In the past you'd go camping, but these days an increasing number of sites are offering more luxury. However "glamping" has been slow to catch on in Germany.
Instead of bedding down on the ground, campers slumber in canopy beds, their tents are en suite and have their own kitchen - even the bread rolls in the morning are delivered. What was once a cheap holiday option has become a very competitive business sector.
"Glamping" - a name which combines camping and glamour - has for the past few years become a growing trend in Europe. And although its been very successful elsewhere, Germans are only slowly taking a shine to it.
"Camping is still associated with many clichés - midges, dirty shower rooms and huge amounts of beer," says Jeroen Callewaert, managing director of the Vacansoleil booking platform. This portal offers a choice of some 450 "glamping sites" across Europe - of which only 13 are in Germany.
Those responsible for running German campsites are only slowly investing in golf courses, 24-hour service or waterparks. "Many campsites do not reach glamping-standards," Callewaert explains. "A pool is a must for any place that we offer," he adds.
The Federal Association of German campsites in 2015 nevertheless recorded over 29 million overnight stays - which was an increase of 4.8 percent on the preceding year. And according to the Federal Statistics Office, eight percent of Germans say they prefer a tent to a hotel for their summer holidays - preferably in Bavaria, Mecklenburg-Pomerania and Lower Saxony.
Hotel service and luxury standards are still in low demand in Germany. But that is about to change. Campsites have, in the last five years in particular, worked on improving the quality of their sites, according to Viktoria Groß from the German Camping Club (DCC), representing some 110,000 members.
These days, there are campsites that offer free Wi-Fi, flat-screen TVs, or gourmet chefs who prepare fine dining meals at a campfire. Campers and site managers have found a new direction in which to develop.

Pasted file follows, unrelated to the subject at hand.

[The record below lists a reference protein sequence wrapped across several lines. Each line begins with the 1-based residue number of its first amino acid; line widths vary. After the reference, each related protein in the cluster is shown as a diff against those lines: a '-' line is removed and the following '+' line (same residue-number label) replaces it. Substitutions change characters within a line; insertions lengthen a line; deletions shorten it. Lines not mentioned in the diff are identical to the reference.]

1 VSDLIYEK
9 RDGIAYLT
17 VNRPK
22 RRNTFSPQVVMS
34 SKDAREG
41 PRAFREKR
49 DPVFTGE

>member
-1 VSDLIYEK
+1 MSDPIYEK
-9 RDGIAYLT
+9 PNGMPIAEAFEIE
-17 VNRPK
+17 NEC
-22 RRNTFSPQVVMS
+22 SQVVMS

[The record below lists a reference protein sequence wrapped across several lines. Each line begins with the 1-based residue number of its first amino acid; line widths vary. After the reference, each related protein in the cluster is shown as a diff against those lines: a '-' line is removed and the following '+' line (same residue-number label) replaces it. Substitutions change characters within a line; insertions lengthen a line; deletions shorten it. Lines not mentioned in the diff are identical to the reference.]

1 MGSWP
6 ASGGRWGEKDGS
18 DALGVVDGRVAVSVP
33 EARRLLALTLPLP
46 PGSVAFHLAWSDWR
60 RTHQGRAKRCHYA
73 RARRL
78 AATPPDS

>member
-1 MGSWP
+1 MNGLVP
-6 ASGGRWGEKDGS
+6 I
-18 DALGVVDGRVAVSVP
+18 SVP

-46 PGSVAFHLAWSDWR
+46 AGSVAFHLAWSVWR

Several factors have influenced these changes, says Groß, including long periods of bad weather in southern Europe or the threat of terrorist attacks in popular holiday destinations. These uncertainties mean that many shy away from booking far in advance and prefer instead to spontaneously head off with a camper van.
But once at a camp site, these holidaymakers are not prepared to forgo the luxuries and comforts associated with hotels.
"Camping next to the site's own golf course or spa - this would have made most people shake their heads in disbelief just a few years ago," says Groß. Germans are now also prepared to pay for these luxuries. A recent study found that whereas holidaymakers would pay up to 27 euros ($30) a day for a campsite 10 years ago, that had already risen to 46 euros by 2010.
Today it is as much as 70 euros, Groß estimates. Those booking with providers like Vancansoleil can pay twice as much. On average, a family that goes glamping will spend 1,500 euros for a week in an 80-square-meter (861-square-foot) safari-tent.
Families are the main target group for glamping. "People who really didn't know what to make of camping discover it through glamping," Groß explains. "But most just want to give it a go, but in the long-term Germans are not likely to become dedicated 'glampers' - their love for nature would stop them," she adds.